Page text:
Cattle Depot Artist Village, To Kwa Wan, Hong Kong
Originally used as a slaughterhouse from 1908 to 1999, the site—the only remaining cattle depot in Hong Kong built before World War I—was renovated and developed into a village for artists in 2001 and is now listed as a Grade II historical site. Owned by the government, it was used as a cattle quarantine and slaughter center for over 90 years. In 1999, the old Ma Tau Kok Cattle Depot was finally closed down due to concerns by residents about hygiene in the urban area. The site is made up of five blocks of distinctive redbrick buildings with tiled roofs, offering a total space of 15,000 square meters (160,000 sq ft), and a total of 20 units for rent. Cattle Depot Artist Village holds different functions related to art. In the past, it housed the Cattle Depot Festival and the Cattle Depot Book Fair. Presently there are five art and culture organizations and several independent artists working in the village. Activities include contemporary art exhibitions, theater plays, concerts, small-scale fashion shows, movie screenings, seminars, workshops and rehearsals.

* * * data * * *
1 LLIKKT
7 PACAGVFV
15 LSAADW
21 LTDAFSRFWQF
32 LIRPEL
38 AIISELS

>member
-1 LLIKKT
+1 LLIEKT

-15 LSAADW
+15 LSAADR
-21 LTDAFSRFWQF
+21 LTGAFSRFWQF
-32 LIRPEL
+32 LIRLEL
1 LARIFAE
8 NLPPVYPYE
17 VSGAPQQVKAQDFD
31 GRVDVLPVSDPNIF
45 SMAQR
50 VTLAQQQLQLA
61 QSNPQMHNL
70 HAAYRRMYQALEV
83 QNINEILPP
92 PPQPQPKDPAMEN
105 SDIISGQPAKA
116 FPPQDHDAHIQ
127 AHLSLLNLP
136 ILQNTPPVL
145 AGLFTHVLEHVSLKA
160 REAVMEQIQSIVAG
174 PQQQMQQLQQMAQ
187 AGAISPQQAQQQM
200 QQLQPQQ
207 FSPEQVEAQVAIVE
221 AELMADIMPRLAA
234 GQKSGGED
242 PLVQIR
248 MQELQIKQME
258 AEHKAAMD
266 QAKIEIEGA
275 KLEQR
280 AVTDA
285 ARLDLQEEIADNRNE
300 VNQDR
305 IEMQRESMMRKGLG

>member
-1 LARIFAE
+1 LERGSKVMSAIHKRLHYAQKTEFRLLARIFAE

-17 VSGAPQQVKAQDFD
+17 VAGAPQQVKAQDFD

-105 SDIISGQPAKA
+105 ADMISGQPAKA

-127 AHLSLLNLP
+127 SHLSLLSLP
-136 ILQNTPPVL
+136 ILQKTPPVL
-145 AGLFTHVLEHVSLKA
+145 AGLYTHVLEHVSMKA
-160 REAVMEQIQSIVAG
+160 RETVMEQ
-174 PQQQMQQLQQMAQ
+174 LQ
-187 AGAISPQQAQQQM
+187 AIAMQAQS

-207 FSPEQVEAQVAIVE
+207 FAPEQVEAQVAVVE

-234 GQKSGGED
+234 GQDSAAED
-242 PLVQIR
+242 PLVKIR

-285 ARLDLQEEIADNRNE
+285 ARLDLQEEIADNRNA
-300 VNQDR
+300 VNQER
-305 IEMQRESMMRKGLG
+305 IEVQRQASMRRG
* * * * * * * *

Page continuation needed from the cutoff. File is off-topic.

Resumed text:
Burger Collection’s engagement with the site and its artistic community—especially 1a space—was to be understood as a celebration of the tradition of independent and artist-run cultural production. More specifically, I Think It Rains—which presented both existing works from Burger Collection as well as new works and contributions from the involved artists and writers—and might indirectly have referred back to important periods of the Hong Kong art scene, echoing for example the 90s installation movement in Hong Kong. Centering on installation and video works by renowned international artists as well as prominent artists and cultural figures of Hong Kong, the exhibition explored time, history, and artistic process. The exhibition looked at how artists have developed succinct ways to question the relationships between history and histories, cognitive patterns and social behavior in the present and impulses for the future. In recent years, artists have come to underline aesthetic processes by using various sorts of research that seamlessly link or interestingly contrast different temporal levels.